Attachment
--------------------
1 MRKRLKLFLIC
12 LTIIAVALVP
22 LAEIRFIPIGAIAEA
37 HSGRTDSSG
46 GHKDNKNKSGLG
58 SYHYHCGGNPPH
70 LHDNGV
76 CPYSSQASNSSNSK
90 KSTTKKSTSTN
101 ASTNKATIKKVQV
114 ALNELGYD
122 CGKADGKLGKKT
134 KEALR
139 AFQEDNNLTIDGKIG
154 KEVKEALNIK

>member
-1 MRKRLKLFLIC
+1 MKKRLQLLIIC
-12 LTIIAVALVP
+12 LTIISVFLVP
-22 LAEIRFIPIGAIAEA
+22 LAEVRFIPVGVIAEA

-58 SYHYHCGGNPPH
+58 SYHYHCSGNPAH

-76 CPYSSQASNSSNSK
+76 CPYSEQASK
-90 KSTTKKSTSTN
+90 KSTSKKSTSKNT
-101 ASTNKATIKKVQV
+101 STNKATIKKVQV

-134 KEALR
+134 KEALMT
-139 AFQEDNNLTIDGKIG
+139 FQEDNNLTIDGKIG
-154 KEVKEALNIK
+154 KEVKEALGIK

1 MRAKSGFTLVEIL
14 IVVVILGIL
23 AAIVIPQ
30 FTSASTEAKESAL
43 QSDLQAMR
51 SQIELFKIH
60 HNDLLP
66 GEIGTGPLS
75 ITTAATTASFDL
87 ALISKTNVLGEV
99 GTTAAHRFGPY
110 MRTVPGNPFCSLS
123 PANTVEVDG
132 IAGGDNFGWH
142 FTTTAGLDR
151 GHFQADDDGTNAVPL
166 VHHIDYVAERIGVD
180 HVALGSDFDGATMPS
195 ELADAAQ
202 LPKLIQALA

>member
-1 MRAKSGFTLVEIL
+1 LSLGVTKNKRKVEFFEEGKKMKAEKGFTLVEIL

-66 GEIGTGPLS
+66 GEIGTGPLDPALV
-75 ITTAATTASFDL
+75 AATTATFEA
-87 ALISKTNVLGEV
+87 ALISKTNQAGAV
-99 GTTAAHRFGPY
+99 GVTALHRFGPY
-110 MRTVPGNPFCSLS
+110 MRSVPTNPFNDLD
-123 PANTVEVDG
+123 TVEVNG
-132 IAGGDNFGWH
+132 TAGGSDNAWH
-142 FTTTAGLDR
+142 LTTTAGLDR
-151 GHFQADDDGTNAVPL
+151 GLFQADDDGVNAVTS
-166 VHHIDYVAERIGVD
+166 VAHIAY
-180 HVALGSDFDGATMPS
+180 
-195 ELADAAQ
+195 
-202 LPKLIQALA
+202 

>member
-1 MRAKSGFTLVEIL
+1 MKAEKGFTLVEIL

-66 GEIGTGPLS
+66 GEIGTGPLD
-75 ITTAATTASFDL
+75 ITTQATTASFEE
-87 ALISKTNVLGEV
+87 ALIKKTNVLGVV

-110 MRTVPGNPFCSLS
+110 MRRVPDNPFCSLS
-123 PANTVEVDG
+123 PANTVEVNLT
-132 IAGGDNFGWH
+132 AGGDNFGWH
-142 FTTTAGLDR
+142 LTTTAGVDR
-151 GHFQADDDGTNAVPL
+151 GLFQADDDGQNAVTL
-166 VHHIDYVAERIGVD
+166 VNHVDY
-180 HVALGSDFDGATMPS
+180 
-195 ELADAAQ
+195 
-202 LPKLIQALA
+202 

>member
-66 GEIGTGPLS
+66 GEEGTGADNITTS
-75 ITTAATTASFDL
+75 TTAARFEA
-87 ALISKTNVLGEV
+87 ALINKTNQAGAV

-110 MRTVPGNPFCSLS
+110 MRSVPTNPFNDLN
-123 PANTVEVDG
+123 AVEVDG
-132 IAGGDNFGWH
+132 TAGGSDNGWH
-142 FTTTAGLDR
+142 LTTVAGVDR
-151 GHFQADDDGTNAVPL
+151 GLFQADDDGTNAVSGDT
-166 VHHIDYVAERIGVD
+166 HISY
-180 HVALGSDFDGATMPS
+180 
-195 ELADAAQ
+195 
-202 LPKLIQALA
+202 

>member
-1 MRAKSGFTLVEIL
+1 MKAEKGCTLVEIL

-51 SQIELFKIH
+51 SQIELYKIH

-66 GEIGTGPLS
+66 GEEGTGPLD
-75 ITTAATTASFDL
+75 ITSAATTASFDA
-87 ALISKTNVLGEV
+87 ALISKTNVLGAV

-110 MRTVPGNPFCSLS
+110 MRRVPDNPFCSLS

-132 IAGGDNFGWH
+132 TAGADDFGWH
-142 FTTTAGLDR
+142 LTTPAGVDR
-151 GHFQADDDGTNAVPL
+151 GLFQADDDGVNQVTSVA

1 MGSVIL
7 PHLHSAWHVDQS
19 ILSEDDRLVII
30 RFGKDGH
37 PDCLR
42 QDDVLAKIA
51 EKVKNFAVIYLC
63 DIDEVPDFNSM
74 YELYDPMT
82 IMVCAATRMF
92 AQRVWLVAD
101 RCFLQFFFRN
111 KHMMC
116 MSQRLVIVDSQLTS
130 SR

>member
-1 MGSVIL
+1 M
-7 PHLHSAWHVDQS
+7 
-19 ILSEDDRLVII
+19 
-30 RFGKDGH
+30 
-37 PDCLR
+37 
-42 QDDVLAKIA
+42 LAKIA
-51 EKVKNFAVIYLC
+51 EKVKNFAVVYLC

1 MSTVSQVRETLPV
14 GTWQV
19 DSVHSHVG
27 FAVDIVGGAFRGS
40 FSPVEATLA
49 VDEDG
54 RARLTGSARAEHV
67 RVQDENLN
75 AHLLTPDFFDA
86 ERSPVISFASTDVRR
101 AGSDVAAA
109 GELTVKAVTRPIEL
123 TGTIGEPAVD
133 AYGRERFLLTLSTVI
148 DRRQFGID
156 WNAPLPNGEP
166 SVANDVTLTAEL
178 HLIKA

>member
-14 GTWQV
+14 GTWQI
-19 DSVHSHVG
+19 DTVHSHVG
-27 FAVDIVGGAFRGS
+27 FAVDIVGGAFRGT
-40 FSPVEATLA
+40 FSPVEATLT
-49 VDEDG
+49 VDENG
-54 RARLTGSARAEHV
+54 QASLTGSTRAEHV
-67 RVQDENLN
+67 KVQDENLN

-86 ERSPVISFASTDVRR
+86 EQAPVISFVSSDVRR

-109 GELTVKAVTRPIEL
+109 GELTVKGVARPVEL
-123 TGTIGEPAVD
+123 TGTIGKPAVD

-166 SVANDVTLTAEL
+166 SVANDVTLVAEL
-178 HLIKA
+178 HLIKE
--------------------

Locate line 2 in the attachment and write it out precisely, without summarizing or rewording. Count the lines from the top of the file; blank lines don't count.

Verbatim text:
12 LTIIAVALVP